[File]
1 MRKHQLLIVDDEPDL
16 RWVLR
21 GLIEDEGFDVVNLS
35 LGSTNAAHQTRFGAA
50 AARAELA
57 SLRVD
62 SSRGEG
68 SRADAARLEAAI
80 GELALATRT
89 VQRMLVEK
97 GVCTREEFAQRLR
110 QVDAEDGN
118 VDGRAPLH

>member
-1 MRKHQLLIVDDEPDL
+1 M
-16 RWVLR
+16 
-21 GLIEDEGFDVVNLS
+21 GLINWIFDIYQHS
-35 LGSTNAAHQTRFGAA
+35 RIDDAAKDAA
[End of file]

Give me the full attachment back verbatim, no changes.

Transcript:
1 MRKHQLLIVDDEPDL
16 RWVLR
21 GLIEDEGFDVVNLS
35 LGSTNAAHQTRFGAA
50 AARAELA
57 SLRVD
62 SSRGEG
68 SRADAARLEAAI
80 GELALATRT
89 VQRMLVEK
97 GVCTREEFAQRLR
110 QVDAEDGN
118 VDGRAPLH

>member
-1 MRKHQLLIVDDEPDL
+1 M
-16 RWVLR
+16 
-21 GLIEDEGFDVVNLS
+21 GLINWIFDIYQHS
-35 LGSTNAAHQTRFGAA
+35 RIDDAAKDAA